Refugee and asylum seekers have been an extremely topical issue for Australians and is an important issue medical students should be familiar given the likelihood of encountering a refugee or asylum seeker as their patient. The BITA Detention Center, located in Pinkenba, Brisbane is among the many centers in Australia.

Below is one of our student’s recent experience visiting the detention center:

Visiting a detention centre has been very high on my list of things to do for a long time now, due to my interest for asylum seeker and refugee issues. I wanted to see what the conditions were like; I wanted to meet those who have risked their lives to come to Australia for safety; and I wanted to hear their stories. Recently, I have had the opportunity to visit the detention centre based here in Brisbane, the Brisbane Immigration Transit Accommodation (BITA), to experience everything for myself.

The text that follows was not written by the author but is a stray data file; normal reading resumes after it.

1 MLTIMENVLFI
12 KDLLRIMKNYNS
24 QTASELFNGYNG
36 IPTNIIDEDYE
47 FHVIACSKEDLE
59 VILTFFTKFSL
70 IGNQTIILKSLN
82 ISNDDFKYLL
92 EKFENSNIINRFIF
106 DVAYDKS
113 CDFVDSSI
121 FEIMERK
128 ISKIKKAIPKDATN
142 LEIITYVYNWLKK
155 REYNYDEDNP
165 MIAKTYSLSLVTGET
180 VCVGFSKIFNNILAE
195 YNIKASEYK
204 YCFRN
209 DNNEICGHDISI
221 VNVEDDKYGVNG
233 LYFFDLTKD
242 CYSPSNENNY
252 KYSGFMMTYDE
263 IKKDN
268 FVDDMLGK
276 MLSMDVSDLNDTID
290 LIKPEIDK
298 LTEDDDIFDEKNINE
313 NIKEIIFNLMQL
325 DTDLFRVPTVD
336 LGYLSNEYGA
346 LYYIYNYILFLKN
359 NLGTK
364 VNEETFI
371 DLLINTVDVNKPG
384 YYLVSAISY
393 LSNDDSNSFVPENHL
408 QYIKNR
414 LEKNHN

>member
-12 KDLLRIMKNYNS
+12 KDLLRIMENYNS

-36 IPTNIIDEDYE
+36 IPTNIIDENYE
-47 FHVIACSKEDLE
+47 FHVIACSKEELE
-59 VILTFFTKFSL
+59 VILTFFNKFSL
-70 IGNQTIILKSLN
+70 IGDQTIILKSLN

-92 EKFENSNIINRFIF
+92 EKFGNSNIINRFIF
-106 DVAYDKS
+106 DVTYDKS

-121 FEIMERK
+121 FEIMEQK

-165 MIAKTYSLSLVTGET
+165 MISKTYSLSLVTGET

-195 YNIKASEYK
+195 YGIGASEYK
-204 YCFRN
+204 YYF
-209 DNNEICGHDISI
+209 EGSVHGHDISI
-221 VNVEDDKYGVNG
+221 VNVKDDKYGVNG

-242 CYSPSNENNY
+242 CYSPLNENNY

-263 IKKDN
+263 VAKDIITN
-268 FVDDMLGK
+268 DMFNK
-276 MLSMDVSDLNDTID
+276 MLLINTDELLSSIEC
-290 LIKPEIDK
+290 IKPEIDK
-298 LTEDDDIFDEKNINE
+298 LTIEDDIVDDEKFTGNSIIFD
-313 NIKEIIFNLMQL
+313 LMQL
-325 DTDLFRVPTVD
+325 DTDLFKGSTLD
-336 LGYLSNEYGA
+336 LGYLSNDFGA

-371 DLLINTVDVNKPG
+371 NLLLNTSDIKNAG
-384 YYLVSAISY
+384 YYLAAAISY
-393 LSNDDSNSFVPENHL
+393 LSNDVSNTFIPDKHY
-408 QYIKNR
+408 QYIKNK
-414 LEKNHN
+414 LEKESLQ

BITA currently houses around 40 people and has the capacity for 70 people. Due to the Australian government’s immigration policy, asylum seekers who arrive after 19 July 2013 are only transferred to BITA from Manus Island or Nauru if they have complex health problems. Once in BITA, they will hopefully be able to gain medical advice and help from the hospitals in Brisbane.  However, when their medical condition stabilises, they are sent back to Manus Island or Nauru.

The BITA centre is apparently one of the more comfortable detention centres in Australia. It has a common area with a television, books, and even computers with internet. There is a playground for the children, as well as places to play volleyball and soccer. While meals are prepared for the people in BITA, I got the feeling that many of them would have preferred to be able to make their own food. There is also a doctor and a nurse on site for minor medical problems.

In BITA, the adults receive English language classes everyday and they prove to be very fast learners of the English language. Within a few months, many people are now able to hold simple conversations in English. This is in addition to their many other previously acquired languages. While people in the BITA are not allowed to leave the centre as they wish, they are allowed to leave for doctors’ appointments and the occasional excursion.